I recently had a very enjoyable holiday with my brother who was visiting New Zealand for the first time. At a cafe filled with follies and other quirky craft pieces I asked by brother – who is an accomplished photographer and teacher – what the difference was between an artist and someone’s who’s good with crafts. His answer has stuck with me ever since.
“Artists”, he said “deal with problems.”
The example he used was of Grayson Perry, a ceramicist who makes replica Greek urns. Amongst the ceramics community, Perry’s pots divide opinions. Some with a stronger interest in the technical craft of ceramics deride his work as sloppy and poorly constructed. But what makes Perry an artist is not the technical skill, but what he uses the pots to say.
Look at the images on this site for instance, and you will see that Perry’s ceramics are a vehicle for saying some powerful things about the world today. The art work presented here was made on 11 September 2001 – the day of the attack on the Twin Towers – and was a direct response to that. As Steve Dougherty states in this piece, “Using photo-transfer techniques, scraffito drawings, and handwritten or stenciled texts, Perry subverts the extraordinary beauty of his vessels into bait for the cartoon-strip personal and societal commentary that titivates their surfaces.”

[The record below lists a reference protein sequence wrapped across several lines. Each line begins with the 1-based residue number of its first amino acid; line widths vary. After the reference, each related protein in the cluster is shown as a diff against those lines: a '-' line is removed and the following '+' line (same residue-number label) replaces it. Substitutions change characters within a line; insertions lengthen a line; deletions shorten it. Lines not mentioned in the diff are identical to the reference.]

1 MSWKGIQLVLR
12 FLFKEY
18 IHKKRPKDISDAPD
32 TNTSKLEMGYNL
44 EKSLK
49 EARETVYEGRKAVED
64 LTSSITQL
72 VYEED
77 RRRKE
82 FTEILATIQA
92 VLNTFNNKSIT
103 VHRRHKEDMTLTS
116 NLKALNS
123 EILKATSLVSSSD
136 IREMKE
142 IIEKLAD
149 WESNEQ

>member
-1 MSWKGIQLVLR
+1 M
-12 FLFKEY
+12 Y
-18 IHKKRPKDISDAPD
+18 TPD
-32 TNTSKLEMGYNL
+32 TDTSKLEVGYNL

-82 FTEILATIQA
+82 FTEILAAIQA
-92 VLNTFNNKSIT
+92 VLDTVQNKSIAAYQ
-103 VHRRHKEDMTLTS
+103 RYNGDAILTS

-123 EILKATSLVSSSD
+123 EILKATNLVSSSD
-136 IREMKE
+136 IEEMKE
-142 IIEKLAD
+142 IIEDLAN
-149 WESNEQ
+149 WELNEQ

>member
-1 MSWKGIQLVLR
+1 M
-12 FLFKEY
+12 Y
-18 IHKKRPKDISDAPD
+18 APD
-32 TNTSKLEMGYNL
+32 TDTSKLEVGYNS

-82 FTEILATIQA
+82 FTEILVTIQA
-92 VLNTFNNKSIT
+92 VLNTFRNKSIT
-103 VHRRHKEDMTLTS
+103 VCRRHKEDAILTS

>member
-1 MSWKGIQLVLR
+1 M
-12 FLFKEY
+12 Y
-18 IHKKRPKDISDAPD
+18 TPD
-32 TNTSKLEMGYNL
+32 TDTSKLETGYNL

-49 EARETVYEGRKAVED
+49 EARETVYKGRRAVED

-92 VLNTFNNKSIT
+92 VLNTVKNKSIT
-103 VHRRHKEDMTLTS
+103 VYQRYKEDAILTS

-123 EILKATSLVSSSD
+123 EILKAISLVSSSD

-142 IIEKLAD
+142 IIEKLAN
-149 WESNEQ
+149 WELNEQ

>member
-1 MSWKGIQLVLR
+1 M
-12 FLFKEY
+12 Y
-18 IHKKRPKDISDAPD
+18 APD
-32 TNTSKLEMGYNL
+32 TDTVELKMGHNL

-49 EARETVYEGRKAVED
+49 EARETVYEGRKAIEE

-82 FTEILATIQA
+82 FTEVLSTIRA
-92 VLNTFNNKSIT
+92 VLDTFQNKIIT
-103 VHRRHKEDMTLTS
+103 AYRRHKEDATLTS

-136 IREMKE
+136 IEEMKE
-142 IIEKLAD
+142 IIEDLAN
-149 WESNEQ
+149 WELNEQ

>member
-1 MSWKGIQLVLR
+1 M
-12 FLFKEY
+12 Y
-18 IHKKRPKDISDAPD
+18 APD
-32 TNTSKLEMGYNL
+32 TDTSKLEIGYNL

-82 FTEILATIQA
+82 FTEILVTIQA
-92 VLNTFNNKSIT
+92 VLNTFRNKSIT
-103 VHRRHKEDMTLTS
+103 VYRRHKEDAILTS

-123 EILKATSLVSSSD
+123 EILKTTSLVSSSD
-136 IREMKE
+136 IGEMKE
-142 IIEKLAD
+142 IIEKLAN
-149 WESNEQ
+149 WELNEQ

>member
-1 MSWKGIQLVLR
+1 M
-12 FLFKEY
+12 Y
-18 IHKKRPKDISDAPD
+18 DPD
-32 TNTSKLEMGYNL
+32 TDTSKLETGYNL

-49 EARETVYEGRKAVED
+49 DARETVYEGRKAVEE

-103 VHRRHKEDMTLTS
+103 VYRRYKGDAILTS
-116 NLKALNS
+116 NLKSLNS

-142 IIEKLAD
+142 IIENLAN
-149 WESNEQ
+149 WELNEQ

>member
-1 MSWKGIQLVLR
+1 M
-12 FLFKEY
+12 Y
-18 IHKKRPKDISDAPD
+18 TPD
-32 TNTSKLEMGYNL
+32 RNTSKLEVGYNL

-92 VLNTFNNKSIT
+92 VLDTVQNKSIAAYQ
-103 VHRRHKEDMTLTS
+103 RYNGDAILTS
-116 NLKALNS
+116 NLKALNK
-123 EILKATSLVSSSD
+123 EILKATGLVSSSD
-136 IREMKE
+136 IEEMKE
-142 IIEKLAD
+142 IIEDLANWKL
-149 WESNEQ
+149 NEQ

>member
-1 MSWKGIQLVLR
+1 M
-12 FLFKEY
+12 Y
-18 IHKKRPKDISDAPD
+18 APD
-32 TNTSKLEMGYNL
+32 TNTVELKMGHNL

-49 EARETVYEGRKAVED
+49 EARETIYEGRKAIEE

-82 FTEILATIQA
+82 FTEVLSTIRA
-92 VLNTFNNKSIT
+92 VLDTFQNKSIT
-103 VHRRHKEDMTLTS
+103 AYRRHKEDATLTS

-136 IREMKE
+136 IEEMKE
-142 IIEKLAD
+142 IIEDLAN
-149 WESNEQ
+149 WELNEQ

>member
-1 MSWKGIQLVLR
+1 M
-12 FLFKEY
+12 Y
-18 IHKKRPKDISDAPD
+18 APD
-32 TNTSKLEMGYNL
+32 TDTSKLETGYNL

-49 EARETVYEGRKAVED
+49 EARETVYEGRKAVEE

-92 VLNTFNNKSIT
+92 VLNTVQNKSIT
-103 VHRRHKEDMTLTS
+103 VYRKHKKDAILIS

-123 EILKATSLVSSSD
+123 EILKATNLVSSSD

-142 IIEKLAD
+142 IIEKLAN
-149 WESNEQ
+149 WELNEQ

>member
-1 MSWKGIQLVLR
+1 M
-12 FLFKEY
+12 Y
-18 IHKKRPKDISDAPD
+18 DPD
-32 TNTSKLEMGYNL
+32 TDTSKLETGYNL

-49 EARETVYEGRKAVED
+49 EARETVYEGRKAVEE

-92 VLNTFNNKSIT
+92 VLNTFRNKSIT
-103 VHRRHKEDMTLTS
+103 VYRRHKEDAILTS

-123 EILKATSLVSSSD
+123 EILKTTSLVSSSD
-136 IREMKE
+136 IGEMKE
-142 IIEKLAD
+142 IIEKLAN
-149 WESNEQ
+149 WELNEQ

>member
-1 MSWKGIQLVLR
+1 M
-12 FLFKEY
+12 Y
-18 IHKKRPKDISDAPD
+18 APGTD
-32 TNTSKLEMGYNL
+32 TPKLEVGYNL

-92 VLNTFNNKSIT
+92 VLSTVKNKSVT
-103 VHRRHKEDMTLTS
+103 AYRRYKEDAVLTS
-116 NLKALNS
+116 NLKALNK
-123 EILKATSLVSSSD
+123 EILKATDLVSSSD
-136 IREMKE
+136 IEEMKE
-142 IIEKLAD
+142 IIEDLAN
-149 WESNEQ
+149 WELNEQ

This has stuck with me for weeks because it represents, to me at least, a tension at the heart of physiotherapy. Is it a technical craft or an art practice?
I don’t think there’s any doubt that in the past it’s been firmly in the former camp, with its emphasis on practice skills and reproduction, but will it be in the future?
With technical craft skill being one of the central locations for innovations in new technology, it is likely that many of the old skills of the physiotherapists will be picked up either by people who are much less expensive to train than us, or machines.
Which will leave us with that which is impossible to mass reproduce – the ‘art’ of the profession.
If the art of the profession is shallow, however, and doesn’t turn itself to broader social, environmental, political and economic problems (think poverty, pollution, discrimination, equal access to services, education, etc.), then it will likely fall into a liminal space in which it is too expensive to fund for technical skill, and too shallow to serve the social good.
The time is coming when we’ll have to decide whether we want to make great pots, or really great art.